Read the full article
Posted by dimossi on July 22nd, 2008 at 8:52 pm Filed under Topics
From The Atheist Experience blog:
When I first recognized I was an atheist, I hadn’t read any atheist literature. I studied and came to my own conclusions about god after being brought up as a fundamentalist (and for many years accepting the Bible as the inerrant word of god). After a few years as an atheist, visiting atheist forums and debating and dialoging with atheists and theists alike, I stumbled upon ACA in my community. I had already begun drawing Atheist Eve–a character who reflected my own perspective of what I saw as problems in my own past “logic” and who also voiced my assessment of current Christian doctrines and trends.
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Posted by dimossi on July 22nd, 2008 at 9:17 am Filed under News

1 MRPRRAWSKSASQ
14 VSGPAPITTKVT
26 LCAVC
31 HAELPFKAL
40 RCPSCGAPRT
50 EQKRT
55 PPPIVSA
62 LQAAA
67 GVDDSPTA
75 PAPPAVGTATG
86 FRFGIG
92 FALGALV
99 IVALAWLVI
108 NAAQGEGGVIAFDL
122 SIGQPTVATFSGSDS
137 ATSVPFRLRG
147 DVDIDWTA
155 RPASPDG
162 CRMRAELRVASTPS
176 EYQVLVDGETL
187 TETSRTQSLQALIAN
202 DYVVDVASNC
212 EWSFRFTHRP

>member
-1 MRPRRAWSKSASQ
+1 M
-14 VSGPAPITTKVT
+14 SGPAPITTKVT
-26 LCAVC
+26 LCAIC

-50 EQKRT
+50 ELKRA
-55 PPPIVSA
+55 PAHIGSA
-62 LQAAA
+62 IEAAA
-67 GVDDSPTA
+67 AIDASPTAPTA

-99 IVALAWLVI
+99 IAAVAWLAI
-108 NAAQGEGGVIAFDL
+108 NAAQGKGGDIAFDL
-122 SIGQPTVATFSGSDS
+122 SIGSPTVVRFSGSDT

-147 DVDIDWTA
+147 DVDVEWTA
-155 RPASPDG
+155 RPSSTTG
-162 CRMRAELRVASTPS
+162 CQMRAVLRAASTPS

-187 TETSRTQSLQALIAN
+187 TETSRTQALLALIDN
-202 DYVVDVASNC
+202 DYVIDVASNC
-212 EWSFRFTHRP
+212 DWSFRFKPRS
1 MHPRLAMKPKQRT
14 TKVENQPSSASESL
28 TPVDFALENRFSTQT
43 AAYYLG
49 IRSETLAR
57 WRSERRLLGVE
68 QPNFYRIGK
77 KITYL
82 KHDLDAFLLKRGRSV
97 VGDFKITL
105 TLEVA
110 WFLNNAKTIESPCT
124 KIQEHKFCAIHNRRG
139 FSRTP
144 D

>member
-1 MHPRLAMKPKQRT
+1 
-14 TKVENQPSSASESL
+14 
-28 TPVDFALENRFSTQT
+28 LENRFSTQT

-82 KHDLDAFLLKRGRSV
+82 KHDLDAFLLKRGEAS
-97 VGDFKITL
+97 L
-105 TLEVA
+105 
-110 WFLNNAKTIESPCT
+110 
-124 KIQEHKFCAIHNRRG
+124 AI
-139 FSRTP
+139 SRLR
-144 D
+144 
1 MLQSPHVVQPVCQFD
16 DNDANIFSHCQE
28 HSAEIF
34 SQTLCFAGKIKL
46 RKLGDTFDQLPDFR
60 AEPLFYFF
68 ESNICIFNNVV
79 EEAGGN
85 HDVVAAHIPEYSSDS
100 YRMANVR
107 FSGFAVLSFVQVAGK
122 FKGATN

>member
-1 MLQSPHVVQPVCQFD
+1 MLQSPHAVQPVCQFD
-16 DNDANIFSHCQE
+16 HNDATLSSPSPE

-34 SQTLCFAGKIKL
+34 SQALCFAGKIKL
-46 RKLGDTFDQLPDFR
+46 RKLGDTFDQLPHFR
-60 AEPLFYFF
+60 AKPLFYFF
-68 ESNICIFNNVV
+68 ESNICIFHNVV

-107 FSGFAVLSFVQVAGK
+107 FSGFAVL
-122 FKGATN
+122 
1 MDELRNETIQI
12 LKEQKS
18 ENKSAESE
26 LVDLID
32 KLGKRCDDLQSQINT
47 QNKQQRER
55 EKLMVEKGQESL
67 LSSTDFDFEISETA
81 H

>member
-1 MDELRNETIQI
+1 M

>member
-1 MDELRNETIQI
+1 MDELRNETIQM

How blind salamanders make nonsense of creationists’ claims.
By Christopher Hitchens
It is extremely seldom that one has the opportunity to think a new thought about a familiar subject, let alone an original thought on a contested subject, so when I had a moment of eureka a few nights ago, my very first instinct was to distrust my very first instinct. To phrase it briefly, I was watching the astonishing TV series Planet Earth (which, by the way, contains photography of the natural world of a sort that redefines the art) and had come to the segment that deals with life underground. The subterranean caverns and rivers of our world are one of the last unexplored frontiers, and the sheer extent of the discoveries, in Mexico and Indonesia particularly, is quite enough to stagger the mind. Various creatures were found doing their thing far away from the light, and as they were caught by the camera, I noticed—in particular of the salamanders—that they had typical faces. In other words, they had mouths and muzzles and eyes arranged in the same way as most animals. Except that the eyes were denoted only by little concavities or indentations. Even as I was grasping the implications of this, the fine voice of Sir David Attenborough was telling me how many millions of years it had taken for these denizens of the underworld to lose the eyes they had once possessed.